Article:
The SLFP was an ‘also ran’, coming a distant third. It does not take a rocket scientist to deduce that there is concern both in the UNP and the SLFP, and in the latter more so, that it will repeat itself if elections are held to Provincial Councils soon. Remember, the ‘big’ elections- the presidential elections and general elections- are due in less than two years. If there is a one-sided result in Provincial Council elections, that could set the tone for the major elections.

Therefore, any trick in the book to stall elections would be welcome. Given the complicated nature of the elections system, ensuring that the Delimitation Committee Report is defeated must be child’s play for our ‘smart’ politicians. What is funny is that all parties agreed about this, even the JO.

Earlier, the JO was agitating for Provincial Council elections. Its self-proclaimed head, G. L. Peiris was preparing legal challenges against the postponement of the polls. Now, the JO seems to have lost its hunger for elections although its official version is that it felt the Delimitation Committee Report ‘did not meet the aspirations of the people’.

Regardless of what the Report recommended, if the Government and the Opposition agreed to conduct polls, they could have arrived at some kind of consensus and held elections. Didn’t someone once say that politics is the art of the possible? Any election, under whatever system that tests the will of the people is better than no elections at all but in this case, it seems as if our politicians seem hell bent on making the possible, impossible.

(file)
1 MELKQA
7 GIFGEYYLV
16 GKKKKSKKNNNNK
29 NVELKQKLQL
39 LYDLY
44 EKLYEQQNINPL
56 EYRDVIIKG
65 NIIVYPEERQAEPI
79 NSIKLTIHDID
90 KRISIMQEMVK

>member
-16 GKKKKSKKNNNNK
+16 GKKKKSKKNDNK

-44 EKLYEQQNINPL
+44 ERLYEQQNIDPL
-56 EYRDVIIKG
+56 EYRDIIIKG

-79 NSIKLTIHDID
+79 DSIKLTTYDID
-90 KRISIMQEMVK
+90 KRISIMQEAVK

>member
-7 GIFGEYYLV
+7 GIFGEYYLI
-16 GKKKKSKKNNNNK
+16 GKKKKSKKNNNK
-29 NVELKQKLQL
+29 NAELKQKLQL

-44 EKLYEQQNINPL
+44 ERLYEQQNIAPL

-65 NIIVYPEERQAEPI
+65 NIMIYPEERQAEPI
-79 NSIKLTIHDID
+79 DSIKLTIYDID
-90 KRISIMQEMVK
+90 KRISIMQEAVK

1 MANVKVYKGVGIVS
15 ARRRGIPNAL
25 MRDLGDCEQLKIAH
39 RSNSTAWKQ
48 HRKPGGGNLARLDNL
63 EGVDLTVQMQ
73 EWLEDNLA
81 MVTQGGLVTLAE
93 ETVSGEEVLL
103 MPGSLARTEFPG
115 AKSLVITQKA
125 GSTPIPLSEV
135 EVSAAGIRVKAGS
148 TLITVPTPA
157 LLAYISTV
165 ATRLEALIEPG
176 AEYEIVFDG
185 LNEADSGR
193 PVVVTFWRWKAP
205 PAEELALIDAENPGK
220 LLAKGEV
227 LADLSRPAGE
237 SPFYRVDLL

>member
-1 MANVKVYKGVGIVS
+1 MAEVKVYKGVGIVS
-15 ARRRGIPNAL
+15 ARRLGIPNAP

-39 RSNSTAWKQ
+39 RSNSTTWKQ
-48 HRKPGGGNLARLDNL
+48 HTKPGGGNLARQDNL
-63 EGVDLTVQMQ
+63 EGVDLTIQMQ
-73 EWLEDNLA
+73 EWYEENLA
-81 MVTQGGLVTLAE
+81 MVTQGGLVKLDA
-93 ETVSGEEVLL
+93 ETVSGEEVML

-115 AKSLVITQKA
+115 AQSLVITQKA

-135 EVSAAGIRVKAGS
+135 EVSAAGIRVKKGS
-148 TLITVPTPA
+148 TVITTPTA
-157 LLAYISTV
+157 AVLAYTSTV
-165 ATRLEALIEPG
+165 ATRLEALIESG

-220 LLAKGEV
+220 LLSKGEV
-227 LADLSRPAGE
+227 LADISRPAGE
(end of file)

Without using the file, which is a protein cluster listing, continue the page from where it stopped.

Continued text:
Therefore, what we have now is a stalemate of sorts. Elections to the Councils in the North Central, Sabaragamuwa and Eastern Province are now due. One by one, the terms of office of the other six Provincial Councils will also lapse and those Councils would cease to function.

All nine Provinces will be due for elections by September 2019. A betting man can safely wager that elections to these Councils will not be held until the next presidential and general elections are held.

One could argue, there are constitutional hurdles that need to be overcome before elections are held. Or, one could be more realistic and call it what it is: sheer political expediency. Postponing elections is nothing new in this country.

Sirima Bandaranaike did it in 1972, J. R. Jayewardene did it ten years later. If general elections can be postponed what qualms would our politicians have about postponing a mere Provincial Council poll? Let us look on the bright side, though. At least we now have in Faiszer Musthapha, a Minister who specialises in postponing elections.

He apprenticed by postponing the local government elections first, then he postponed elections to Sri Lanka Cricket and now he has postponed provincial polls. Maybe, we should add a portfolio and designate him as the ‘Minister of Sports, Provincial Councils, Local Government and Postponing Elections’!